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Palazzo Massimo alle Colonne, Rome
(4.1/5 based on 10+ reviews on the web)
The Palazzo Massimo alle Colonne is a Renaissance palace in Rome, Italy. The palace was designed by Baldassarre Peruzzi in 1532-1536 on a site of three contiguous palaces owned by the old Roman Massimo family and built after arson destroyed the earlier structures during the Sack of Rome (1527). In addition the curved façade was dictated by foundations built upon the stands for the stadium (odeon) of the emperor Domitian. It fronts the now-busy Corso Vittorio Emanuele II, a few hundred yards from the front of the church of Sant'Andrea della Valle.The entrance is characterized by a central portico with six Doric columns, paired and single. Inside there are two courtyards, of which the first one has a portico with Doric columns as a basement for a rich loggia, which is also made of Doric columns. The column decorations gave the name to the palace, alle Colonne. The façade is renowned as one of the most masterful of its time, combining both elegance with stern rustication. The recessed entrance portico differs from typical palazzo models such as exemplified by the Florentine Palazzo Medici. In addition, there is a variation of size of windows for different levels, and the decorative frames of the windows of the third floor. Unlike the Palazzo Medici, there is no academic adherence to superimposition of orders, depending on the floor. On the opposite façade of this palace, opening onto the Piazzetta dei Massimo, the palace connects with the frescoed façade of the conjoined annex, the Palazzetto Massimi (or Palazzetto Istoriato). For many centuries, this used to be the central post office of Rome, a Massimo family perquisite. To the left of the palace is the Palazzo di Pirro, built by a pupil of Antonio da Sangallo.
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Reviews
TripAdvisor
  • A nice Museum on several floors. I recommend to start with the 2nd where there are beautiful murals!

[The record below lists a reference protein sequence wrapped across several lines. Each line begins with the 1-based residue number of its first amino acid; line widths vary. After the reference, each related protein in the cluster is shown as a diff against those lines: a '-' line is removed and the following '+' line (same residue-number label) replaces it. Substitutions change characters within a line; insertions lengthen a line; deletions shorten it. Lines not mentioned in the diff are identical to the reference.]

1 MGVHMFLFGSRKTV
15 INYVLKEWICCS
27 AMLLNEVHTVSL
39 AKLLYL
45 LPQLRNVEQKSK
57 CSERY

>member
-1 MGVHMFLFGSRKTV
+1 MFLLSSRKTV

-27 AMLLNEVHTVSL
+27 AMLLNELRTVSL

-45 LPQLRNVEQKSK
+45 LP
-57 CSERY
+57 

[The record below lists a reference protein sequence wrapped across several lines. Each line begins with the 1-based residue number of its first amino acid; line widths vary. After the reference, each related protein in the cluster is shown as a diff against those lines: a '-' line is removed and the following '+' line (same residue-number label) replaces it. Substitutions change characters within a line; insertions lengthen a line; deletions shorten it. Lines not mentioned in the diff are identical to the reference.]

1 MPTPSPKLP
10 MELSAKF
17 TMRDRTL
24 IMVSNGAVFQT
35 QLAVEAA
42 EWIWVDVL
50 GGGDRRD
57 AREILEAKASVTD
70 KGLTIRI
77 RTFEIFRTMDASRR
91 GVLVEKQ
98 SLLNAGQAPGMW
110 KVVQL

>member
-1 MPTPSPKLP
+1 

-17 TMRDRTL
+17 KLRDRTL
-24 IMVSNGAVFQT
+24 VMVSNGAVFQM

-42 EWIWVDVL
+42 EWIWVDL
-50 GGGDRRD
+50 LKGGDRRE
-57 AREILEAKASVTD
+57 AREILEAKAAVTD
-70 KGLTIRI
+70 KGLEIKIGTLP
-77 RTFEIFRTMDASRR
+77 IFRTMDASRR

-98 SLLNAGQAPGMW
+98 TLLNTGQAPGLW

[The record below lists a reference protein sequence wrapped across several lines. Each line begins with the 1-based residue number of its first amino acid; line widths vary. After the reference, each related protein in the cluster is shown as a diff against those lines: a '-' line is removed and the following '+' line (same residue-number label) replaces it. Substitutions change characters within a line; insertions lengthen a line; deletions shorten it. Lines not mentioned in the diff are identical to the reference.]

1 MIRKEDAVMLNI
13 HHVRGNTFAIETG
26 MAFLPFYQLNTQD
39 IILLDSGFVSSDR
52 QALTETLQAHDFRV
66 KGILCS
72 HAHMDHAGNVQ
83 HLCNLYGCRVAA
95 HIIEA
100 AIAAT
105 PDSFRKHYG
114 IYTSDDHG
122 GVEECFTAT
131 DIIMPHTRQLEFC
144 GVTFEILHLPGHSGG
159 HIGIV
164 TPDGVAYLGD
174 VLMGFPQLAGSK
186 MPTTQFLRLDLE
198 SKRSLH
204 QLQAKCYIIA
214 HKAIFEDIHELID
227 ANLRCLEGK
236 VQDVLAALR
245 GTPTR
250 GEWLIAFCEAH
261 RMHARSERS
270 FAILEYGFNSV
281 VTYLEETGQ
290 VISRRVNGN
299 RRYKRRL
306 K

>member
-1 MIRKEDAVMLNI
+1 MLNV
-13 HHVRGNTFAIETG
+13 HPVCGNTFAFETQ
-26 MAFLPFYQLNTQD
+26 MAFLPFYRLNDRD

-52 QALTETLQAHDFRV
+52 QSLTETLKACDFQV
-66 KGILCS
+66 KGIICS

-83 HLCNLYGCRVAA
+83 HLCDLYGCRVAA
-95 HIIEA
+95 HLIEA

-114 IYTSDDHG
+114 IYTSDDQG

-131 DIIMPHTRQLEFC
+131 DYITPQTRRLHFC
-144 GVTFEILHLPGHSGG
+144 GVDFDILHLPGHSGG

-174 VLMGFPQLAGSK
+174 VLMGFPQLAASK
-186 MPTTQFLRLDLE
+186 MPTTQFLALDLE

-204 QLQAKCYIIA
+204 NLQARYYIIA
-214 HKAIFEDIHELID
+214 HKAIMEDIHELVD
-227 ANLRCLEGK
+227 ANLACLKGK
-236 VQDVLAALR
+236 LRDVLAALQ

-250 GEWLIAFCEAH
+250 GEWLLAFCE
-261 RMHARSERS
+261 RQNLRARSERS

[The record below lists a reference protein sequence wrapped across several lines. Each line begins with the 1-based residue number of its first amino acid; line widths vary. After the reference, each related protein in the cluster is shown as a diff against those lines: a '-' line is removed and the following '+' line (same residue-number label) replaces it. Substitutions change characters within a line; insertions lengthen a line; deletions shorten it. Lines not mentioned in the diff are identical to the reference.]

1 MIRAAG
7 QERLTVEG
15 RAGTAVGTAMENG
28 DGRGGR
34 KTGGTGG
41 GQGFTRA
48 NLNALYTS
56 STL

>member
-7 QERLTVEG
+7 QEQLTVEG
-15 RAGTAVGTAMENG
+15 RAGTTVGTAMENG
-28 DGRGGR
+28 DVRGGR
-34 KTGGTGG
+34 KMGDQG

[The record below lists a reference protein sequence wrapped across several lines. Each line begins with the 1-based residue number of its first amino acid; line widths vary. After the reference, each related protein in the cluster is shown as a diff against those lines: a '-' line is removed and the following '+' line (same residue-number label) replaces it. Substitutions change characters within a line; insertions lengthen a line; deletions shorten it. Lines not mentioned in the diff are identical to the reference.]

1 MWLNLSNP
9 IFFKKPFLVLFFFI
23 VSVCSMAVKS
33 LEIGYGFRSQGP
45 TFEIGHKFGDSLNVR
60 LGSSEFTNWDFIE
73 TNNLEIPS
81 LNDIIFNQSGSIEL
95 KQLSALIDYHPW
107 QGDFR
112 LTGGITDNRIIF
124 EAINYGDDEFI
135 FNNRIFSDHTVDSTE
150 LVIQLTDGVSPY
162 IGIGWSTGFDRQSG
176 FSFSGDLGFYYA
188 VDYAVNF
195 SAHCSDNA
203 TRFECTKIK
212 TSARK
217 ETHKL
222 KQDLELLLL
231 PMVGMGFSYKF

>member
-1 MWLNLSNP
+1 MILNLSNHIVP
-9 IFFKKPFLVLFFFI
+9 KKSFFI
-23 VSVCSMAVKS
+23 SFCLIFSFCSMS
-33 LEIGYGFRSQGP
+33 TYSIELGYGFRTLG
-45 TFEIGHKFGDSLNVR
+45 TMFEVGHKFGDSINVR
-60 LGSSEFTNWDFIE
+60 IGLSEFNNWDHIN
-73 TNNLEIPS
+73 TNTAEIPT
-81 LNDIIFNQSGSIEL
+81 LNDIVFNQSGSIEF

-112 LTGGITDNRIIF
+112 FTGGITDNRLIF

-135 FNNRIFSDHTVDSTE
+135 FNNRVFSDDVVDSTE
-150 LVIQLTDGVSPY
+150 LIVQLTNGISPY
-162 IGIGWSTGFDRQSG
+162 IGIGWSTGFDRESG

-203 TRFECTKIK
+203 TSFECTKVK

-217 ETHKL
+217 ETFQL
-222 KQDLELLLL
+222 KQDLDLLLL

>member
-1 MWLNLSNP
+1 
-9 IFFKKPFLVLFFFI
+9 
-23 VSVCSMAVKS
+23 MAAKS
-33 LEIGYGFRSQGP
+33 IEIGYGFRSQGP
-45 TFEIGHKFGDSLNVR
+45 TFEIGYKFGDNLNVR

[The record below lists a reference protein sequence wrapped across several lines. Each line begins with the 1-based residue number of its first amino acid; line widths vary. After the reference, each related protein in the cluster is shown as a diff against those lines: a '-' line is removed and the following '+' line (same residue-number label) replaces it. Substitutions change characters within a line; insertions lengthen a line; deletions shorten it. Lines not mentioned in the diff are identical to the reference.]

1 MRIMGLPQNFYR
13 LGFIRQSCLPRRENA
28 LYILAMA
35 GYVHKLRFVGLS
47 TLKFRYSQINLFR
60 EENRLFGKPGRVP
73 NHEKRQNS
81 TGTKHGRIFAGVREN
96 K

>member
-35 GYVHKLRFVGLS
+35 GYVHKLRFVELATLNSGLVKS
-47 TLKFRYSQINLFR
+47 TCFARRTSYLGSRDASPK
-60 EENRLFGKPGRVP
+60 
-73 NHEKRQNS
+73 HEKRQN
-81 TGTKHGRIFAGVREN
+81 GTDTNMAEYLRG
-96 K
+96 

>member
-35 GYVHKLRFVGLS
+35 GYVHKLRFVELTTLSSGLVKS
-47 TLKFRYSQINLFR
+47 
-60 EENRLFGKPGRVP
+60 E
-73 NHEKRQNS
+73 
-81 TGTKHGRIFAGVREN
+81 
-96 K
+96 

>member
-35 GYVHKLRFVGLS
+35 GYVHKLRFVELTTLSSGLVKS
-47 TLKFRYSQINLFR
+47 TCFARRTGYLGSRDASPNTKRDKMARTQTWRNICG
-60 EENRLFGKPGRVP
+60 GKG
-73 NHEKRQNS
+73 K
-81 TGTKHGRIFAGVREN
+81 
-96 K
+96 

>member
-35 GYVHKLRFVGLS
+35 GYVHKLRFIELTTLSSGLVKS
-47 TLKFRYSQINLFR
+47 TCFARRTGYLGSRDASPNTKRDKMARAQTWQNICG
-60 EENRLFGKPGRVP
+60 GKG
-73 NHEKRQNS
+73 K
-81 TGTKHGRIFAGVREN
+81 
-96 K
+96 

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  • The most beautiful Museum I have ever seen in Rome full of all the Roman works. Immaculately maintained a museum that has no equal.
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  • A 16th century masterpiece by Baldassarre Peruzzi. The feeling of being in front of a current work. Curved façade that follows the foundations of the ruins of Domitian's odeon. Modular scan and particularity of the columns show the façade. L-shaped inner courtyard and planimetric shape. Important work of mannerist period. N.b. the pictures on TripAdvisor isn't of the palazzo Massimo alle colonne, but only of the Palazzo Massimo.
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Google
  • Another impressive sight in Rome.
  • 我来到这里有点突然,以致于没有足够的旅行预算-真是太不好意思了我。这家博物馆时一定要来参观的。这有令人难以置信的收藏,它们被精心的展示着,散发着光芒。这些是我迄今为止参观过的最令人激动的藏品。这里不对儿童开放,感谢上帝。这些藏品是古罗马的而不是如今的罗马,讲述着关于罗马帝国的故事。从整体到细节都令人震撼。
  • Deserves five stars but apparently can not be visited over the porch on the road.
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  • Peruzzi's masterpiece. According to the surface of the street facades are beautiful. Was when I went 通ri抜kerenai.
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  • Is a building located next to Piazza Navona little known because closed all year except for a day that can be visited free of charge every March 16, on the occasion of the commemoration of the miraculous resurrection of Paul up by Filippo Neri
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